The country’s agriculture sector seems to be reviving after a glut in the initial years of the Modi government. In the last quarter of the fiscal year 2017-18, growth in the sector was 4.5 percent. This shows a healthy revival in agriculture with the Rabi season being productive for farmers. In the other quarters of the current fiscal, growth was at 3 percent, 2.6 percent, 3.1 percent for Q1, Q2, and Q3 respectively. The agricultural trade surplus (exports minus imports) has improved in 2017-18 and the first quarter of the current fiscal too. In the FY 2018, the country exported agricultural commodities worth $ 38.74 billion, as against imports of $ 24.89 billion which resulted in farm trade surplus of $ 13.85 billion. The surplus for 2016-17 and 2015-16 was $ 8.05 billion and $ 10.23 billion respectively.
The performance of a few products like buffalo meat, raw cotton, guar-gum, and corn is notable. India became the largest exporter of buffalo meat in the world, from being practically nowhere a decade back. The exports in buffalo meat was a mere $ 341.43 million in 2003-04, but it peaked to $ 4.78 billion in the first year of the Modi government. The well regulated modern slaughterhouses allowed the country to supply cheaper buffalo meat mainly to low/middle-income developing countries in Southeast Asia, West Asia, and North Africa. The second product is guar-gum, which is used by American shale oil drilling firms such as Halliburton, Baker Hughes, and Schlumberger. They began stockpiling guar-gum, and Indian exporters and farmers too made a killing. The third product was raw cotton. In 2003-04, India’s cotton imports, at $ 341.67 million, exceeded its exports of $ 205.08 million. But in 2011-12, the value of exports ($ 4.33 billion) far surpassed that of imports ($ 223.18 million). The country became the second largest exporter of cotton due to large-scale cultivation of Bt cotton hybrids in Gujarat. The state performed excellently in cotton production due to policy initiatives that were taken by the then Modi government in the state.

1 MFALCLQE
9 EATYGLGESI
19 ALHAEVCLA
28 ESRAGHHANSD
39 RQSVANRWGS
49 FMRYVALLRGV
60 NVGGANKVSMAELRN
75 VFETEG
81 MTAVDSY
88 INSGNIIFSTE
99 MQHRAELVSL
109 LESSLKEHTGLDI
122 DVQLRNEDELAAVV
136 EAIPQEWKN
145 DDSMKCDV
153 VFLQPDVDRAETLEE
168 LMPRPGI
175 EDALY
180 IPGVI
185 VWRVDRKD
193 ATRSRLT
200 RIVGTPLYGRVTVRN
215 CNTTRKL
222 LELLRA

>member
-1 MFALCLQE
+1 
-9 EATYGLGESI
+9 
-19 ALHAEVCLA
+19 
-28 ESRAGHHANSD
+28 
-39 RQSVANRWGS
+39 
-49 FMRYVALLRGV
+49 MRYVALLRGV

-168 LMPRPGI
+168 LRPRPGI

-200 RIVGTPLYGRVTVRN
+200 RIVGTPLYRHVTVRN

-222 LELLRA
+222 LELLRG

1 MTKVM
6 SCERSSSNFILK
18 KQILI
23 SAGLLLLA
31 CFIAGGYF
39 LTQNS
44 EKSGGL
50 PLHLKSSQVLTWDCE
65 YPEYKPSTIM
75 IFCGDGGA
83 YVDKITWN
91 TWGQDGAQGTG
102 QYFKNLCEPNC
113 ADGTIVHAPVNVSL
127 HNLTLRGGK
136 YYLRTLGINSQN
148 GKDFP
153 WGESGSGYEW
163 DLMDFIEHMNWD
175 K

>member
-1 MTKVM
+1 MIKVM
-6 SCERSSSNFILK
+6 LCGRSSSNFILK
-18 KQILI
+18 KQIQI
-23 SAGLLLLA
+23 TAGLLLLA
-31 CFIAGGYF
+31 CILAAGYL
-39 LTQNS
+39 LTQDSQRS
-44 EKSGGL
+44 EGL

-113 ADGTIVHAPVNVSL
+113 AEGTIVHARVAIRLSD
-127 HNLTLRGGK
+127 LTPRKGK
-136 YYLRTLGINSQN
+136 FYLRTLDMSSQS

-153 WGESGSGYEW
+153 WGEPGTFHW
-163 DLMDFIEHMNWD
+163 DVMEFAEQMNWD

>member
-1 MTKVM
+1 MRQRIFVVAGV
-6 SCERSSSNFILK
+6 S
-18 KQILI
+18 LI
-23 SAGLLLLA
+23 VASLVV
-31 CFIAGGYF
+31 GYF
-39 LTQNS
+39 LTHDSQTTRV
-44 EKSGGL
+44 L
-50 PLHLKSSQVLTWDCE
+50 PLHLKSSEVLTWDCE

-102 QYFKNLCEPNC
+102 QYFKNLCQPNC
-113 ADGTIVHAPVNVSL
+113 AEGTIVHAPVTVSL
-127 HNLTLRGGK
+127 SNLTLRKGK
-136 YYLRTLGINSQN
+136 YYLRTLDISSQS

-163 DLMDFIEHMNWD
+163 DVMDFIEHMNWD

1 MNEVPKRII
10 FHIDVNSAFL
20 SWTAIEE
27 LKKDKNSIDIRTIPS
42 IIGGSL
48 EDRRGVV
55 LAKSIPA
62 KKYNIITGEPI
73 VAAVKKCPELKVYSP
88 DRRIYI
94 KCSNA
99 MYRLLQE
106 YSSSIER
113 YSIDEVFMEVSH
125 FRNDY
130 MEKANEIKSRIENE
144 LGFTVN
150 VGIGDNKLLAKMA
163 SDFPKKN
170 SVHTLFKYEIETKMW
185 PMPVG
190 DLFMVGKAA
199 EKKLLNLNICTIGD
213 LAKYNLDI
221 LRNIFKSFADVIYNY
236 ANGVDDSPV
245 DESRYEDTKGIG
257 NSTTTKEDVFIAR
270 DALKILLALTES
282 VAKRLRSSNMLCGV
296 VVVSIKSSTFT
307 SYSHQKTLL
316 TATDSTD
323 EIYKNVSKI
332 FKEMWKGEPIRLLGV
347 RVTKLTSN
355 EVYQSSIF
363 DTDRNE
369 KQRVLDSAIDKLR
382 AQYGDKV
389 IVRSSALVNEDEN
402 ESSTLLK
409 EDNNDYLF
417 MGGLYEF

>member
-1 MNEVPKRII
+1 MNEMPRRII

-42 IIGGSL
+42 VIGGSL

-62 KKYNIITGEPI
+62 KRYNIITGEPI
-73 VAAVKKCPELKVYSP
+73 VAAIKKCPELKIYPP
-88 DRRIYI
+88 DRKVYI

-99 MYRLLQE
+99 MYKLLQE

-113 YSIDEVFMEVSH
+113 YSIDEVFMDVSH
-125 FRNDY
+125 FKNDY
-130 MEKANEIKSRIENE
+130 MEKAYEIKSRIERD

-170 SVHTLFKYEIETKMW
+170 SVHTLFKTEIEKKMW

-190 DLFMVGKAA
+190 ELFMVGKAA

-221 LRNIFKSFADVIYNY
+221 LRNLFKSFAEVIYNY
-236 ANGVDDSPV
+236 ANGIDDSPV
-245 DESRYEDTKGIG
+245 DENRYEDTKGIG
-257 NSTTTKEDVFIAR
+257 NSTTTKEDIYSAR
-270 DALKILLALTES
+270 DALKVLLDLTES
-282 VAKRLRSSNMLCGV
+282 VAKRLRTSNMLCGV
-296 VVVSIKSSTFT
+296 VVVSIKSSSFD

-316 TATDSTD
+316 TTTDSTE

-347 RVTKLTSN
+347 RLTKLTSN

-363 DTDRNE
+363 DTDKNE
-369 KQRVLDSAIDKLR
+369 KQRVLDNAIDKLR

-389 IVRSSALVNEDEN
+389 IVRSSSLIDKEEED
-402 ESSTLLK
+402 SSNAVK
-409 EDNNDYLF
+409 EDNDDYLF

The slowdown in global commodity prices was the reason behind the slowdown in agricultural exports in the initial years of the Modi government. The global commodity boom, with the United Nations’ Food and Agricultural Organization’s Food Price Index (base year 2002-04=100), soared from an average of 97.7 in 2003 to 229.9 in 2011. It subsequently fell to 213.3 in 2012, 209.8 in 2013 and 201.8 in 2014, but remained at above 200 levels till July 2014. The FAO Food Price Index dropped to 161.5 by 2016. So in the initial years, the slump in global commodity prices combined with successive drought not only reduced the cost competitiveness of the country’s exports but also made it more vulnerable to imports.
The last one year has been the promised ‘Achhe Din’ for farmers as the Modi government’s focus towards the farming sector increased. And some global factors like depreciation in value, which makes exports more competitive, and rise in the commodity prices in the global market helped the farmers to get better prices for their produce. The good monsoon in the previous seasons was like god’s gift to farmers as both the domestic and global factors turned in their favor. As the country has achieved a ‘permanent surplus’ condition where we have an excess of every agricultural produce, exports could help the farmers get good prices of their produce.
For the benefit of farmers, the Modi government has decided to increase the Minimum Support Price (MSP) for this year’s Kharif crops. The increase in MSP suggests that the government is working to fulfill its promise of ‘doubling farmer’s income’. The MSP for common variety paddy, the most important Kharif crop, was raised by Rs 200 over last year’s Rs 1,550 per quintal, which is 13 percent increase from the MSP in the previous financial year. The cost of production is decided as ‘A2 + FL’, which is the actual cost plus imputed value of family labor respectively.
The government launched many schemes to fulfill the prime minister’s promise of doubling farmers’ income by the year 2022. To make farmers financially secure in the case of poor crop growth, the government launched Pradhan Mantri Fasal Bima Yojna (PMFBY). To provide irrigation facilities to farmers across the country, PM Modi launched Pradhan Mantri Krishi Sinchai Yojana (PMKSY) and pumped money into the National Bank for Agriculture and Rural Development (NABARD) to increase credit penetration to farmers. In the latest budget allocation, the government increased the spending on agriculture by a large amount to reduce the rural distress in the country, which was also one of the reasons for the good performance in the agriculture sector. The contribution of agriculture in the total growth was above 9 percent for the last two quarters.